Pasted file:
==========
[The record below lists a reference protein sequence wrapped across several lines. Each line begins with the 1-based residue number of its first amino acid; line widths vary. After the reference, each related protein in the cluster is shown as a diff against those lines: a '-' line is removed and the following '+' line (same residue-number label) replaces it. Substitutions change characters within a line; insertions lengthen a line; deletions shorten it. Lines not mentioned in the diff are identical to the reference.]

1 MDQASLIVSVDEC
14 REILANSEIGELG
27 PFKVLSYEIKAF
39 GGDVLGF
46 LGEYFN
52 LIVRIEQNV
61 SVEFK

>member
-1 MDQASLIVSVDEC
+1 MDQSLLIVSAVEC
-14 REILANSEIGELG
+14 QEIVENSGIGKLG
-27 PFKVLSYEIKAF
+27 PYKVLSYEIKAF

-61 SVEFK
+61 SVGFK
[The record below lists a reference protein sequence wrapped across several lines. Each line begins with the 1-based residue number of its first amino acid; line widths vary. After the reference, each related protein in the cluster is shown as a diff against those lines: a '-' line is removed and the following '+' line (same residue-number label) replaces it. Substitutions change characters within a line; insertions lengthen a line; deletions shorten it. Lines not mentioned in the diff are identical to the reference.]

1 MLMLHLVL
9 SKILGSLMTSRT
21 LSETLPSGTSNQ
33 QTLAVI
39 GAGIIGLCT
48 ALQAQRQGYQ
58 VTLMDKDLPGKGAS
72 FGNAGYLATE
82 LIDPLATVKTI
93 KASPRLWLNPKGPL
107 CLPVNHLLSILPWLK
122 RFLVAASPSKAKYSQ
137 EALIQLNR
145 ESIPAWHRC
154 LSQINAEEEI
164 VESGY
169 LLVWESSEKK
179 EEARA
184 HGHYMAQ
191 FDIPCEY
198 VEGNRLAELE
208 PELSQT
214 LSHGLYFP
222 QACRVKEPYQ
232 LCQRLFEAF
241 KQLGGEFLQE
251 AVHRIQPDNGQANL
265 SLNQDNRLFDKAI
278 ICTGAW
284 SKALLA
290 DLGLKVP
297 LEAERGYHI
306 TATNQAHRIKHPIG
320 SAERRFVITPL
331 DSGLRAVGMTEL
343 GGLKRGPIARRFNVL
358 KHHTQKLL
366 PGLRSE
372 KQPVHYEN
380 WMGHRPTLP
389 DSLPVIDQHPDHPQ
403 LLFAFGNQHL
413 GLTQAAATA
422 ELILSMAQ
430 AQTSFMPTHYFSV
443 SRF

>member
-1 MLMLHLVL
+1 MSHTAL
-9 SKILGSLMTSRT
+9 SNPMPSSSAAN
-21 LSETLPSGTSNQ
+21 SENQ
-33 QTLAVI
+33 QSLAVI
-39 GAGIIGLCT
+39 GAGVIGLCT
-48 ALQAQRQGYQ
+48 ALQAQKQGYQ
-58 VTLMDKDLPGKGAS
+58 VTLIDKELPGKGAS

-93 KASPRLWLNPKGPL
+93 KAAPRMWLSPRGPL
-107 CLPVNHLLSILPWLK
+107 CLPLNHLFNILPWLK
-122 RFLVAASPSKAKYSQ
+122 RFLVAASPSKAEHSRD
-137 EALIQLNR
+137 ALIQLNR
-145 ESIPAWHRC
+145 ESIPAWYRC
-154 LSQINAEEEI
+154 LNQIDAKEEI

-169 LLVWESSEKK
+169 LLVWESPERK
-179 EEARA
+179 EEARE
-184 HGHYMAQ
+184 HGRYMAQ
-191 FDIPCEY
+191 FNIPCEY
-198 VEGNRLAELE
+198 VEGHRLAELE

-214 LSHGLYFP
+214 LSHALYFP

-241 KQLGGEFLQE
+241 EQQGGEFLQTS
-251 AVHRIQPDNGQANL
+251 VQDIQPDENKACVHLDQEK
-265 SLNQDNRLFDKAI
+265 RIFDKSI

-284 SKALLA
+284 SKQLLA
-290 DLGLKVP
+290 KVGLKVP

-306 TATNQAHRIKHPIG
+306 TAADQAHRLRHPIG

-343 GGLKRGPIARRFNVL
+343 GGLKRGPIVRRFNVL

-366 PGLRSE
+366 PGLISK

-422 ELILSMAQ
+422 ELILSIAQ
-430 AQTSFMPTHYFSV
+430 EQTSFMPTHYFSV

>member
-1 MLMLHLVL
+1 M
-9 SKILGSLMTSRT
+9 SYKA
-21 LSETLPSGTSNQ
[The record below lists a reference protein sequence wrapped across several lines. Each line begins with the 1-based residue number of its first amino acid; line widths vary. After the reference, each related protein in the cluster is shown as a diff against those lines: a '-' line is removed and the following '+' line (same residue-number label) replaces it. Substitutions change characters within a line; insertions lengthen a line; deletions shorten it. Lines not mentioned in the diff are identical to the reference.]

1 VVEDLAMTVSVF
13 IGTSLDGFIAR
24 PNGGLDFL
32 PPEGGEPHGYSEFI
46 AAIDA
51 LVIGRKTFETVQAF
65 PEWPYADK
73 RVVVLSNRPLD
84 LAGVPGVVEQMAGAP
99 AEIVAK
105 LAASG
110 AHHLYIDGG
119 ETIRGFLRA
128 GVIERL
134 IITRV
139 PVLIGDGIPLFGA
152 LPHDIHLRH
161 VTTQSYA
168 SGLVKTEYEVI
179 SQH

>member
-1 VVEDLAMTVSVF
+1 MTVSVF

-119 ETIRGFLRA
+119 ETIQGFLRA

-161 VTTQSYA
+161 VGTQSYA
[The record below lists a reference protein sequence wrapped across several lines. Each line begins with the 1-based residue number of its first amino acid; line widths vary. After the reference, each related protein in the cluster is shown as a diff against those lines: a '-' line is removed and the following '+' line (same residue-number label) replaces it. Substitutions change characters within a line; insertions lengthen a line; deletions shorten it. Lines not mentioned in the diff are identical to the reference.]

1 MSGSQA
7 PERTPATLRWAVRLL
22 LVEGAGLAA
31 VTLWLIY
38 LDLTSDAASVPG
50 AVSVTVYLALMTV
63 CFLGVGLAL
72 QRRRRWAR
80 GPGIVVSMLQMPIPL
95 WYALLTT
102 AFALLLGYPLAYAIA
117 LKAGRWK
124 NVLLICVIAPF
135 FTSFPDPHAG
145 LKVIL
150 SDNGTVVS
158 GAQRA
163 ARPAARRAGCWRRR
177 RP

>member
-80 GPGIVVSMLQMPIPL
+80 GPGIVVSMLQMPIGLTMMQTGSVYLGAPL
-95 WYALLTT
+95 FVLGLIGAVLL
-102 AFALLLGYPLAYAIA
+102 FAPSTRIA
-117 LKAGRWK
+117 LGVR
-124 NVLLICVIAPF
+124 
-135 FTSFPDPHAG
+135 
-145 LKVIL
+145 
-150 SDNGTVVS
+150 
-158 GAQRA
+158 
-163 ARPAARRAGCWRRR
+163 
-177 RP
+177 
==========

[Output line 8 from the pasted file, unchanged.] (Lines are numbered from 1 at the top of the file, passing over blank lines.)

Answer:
61 SVEFK